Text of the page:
In-Person Voter Fraud: Not Really a Matter of Opinion

After running a story about voter access laws last Sunday, the New York Times got some complaints from readers about its he-said-she-said treatment of whether voter fraud is a serious problem. Margaret Sullivan, the Times' public editor, asked the report Full Story »

Posted by Pamela Hogle - via Jay Rosen, Steve Benen

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Review

Beth Wellington
3.8
by Beth Wellington - Sep. 17, 2012

This is a commentary on the discussion in the NYT about balance. The conclusion is valid, given what I've read elsewhere (i.e. I can prove it) and is well-written, but the author himself fails to support his conclusion by any linking to evidence for his arguments. It might have been nice to acknowledge the writings of Rick Hasen, who wrote back in February "there is no good evidence that impersonation voter fraud, the only kind of voter fraud an ID law can prevent, is a real problem." I've provided the link to that post on his own blog, as well as to a guest post and to his book which came out in August. Hasen is Chancellor's Professor of Law and Political Science at the University of California, Irvine School of Law and is expert in election law and campaign finance regulation. From 2001-2010, he served (with Dan Lowenstein) as founding co-editor of the quarterly peer-reviewed publication, Election Law Journal. Thus, Drum preaches to the choir of the typical reader of the magazine, rather than informing or swaying someone on the fence or who has been gulled by the talking points with whom the author would disagree. I prefer the HuffPo piece I've linked to with regard to information, although I like this one with regard to style. I've linked to some pieces that support the arguments, as well.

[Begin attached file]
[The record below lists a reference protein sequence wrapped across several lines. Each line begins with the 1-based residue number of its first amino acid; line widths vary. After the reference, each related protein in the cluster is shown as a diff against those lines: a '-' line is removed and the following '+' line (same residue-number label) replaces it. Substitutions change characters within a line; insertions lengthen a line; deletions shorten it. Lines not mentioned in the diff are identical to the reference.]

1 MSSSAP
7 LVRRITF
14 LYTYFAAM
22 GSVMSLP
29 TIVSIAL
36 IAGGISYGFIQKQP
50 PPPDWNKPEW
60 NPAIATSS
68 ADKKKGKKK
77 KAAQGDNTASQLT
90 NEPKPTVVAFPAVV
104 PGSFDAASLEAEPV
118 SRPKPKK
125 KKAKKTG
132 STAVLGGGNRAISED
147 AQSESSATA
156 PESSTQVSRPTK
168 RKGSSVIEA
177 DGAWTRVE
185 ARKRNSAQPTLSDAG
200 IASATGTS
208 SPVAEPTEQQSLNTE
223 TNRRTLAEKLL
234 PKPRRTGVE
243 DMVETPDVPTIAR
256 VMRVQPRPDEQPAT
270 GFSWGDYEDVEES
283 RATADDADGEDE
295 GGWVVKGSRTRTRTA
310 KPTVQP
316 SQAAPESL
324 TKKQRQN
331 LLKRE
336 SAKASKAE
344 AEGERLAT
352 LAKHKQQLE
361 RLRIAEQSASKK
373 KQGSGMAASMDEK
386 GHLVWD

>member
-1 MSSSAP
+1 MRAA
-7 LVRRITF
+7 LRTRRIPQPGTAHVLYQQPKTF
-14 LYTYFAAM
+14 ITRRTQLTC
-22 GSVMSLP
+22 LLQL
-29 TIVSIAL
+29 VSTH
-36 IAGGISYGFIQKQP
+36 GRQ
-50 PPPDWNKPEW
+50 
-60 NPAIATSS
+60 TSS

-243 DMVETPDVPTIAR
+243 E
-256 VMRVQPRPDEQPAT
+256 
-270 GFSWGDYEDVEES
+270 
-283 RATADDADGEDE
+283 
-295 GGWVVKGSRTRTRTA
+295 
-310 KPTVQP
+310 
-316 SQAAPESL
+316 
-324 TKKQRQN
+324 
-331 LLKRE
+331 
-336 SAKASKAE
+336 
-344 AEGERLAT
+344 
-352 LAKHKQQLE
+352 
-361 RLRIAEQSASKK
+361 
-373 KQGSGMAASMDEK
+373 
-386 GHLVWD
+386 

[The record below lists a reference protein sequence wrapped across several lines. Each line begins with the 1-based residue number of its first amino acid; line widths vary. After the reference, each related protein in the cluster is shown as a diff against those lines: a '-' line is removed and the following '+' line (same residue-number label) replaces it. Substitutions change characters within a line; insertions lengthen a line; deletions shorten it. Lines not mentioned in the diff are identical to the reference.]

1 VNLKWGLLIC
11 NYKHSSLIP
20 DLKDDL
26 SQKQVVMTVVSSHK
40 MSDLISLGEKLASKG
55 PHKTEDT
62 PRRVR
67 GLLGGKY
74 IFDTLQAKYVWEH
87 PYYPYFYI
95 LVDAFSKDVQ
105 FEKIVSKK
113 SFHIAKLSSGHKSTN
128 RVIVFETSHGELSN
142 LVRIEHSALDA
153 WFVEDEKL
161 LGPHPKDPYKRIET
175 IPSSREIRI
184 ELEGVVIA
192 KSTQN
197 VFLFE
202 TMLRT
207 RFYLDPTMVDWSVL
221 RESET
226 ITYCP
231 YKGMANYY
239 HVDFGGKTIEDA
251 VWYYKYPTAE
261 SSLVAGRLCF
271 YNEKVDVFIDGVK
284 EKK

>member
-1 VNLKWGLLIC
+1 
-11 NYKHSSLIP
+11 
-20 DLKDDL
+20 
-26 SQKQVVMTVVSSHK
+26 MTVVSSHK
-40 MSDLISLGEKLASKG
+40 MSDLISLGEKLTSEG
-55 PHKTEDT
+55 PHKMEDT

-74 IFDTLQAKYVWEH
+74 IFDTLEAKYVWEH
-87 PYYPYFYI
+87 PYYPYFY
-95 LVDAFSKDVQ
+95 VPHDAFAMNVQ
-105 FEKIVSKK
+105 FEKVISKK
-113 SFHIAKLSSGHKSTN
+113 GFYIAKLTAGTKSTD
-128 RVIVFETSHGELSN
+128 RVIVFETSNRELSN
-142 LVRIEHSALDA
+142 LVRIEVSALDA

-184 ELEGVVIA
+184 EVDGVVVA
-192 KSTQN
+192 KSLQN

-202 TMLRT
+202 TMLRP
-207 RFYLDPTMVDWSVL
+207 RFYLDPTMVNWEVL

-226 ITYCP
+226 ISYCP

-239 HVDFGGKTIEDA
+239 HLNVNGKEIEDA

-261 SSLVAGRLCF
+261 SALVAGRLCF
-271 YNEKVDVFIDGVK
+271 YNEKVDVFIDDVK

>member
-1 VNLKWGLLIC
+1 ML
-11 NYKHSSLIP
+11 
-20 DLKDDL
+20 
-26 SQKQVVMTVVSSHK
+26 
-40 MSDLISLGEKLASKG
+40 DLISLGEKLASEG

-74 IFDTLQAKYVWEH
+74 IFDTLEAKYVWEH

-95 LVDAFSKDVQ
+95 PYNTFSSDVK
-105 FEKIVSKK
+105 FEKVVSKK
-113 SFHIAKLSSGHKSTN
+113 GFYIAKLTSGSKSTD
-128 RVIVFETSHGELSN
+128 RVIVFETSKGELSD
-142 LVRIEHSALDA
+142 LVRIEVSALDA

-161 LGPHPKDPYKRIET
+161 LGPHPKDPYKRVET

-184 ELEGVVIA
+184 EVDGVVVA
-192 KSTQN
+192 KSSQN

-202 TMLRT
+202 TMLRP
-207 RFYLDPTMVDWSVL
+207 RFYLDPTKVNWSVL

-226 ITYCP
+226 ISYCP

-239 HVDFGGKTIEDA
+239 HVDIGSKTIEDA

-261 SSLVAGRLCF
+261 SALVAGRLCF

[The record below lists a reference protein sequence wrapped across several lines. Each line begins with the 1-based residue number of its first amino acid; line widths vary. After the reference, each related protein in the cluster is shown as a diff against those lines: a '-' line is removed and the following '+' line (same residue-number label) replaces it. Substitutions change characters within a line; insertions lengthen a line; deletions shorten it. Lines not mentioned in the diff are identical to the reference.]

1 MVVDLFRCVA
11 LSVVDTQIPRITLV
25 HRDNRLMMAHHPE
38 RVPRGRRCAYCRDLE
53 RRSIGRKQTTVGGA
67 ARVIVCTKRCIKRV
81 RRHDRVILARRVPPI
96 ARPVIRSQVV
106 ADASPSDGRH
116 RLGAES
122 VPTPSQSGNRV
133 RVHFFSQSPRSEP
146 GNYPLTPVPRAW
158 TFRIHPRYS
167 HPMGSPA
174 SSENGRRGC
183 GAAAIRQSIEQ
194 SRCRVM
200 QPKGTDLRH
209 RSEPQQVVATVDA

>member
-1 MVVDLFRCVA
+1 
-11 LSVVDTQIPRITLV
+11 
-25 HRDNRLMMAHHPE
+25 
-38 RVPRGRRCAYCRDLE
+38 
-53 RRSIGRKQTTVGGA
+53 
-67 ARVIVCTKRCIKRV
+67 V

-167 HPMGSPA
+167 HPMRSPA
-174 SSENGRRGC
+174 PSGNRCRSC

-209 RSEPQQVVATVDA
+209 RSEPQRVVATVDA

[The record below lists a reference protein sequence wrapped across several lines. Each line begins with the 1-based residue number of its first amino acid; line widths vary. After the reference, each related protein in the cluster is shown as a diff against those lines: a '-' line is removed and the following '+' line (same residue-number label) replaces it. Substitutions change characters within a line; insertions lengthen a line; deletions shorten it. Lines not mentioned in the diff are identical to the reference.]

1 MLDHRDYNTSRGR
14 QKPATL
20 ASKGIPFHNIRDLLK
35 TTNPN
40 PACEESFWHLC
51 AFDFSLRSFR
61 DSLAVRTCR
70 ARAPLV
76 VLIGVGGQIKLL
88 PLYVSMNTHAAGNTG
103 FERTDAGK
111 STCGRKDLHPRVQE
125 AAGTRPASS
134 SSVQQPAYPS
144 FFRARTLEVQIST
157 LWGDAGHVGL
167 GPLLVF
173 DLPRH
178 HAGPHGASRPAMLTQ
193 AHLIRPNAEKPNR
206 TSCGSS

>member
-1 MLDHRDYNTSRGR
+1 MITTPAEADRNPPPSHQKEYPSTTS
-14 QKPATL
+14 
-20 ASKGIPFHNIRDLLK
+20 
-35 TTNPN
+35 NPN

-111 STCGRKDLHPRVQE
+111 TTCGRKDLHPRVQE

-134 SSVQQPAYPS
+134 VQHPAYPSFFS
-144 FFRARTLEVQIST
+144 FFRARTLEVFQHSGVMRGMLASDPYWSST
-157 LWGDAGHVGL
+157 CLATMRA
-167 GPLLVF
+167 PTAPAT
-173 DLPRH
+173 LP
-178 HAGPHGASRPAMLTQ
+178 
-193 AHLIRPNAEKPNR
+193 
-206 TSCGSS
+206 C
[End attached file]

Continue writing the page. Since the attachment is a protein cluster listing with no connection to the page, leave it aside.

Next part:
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Beth's Rating

Overall
3.8

Good
from 13 answers
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3.7
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3.0
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4.0
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5.0
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4.0
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3.0
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2.0
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3.0
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3.0
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5.0
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2.0
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4.0
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4.0
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4.0
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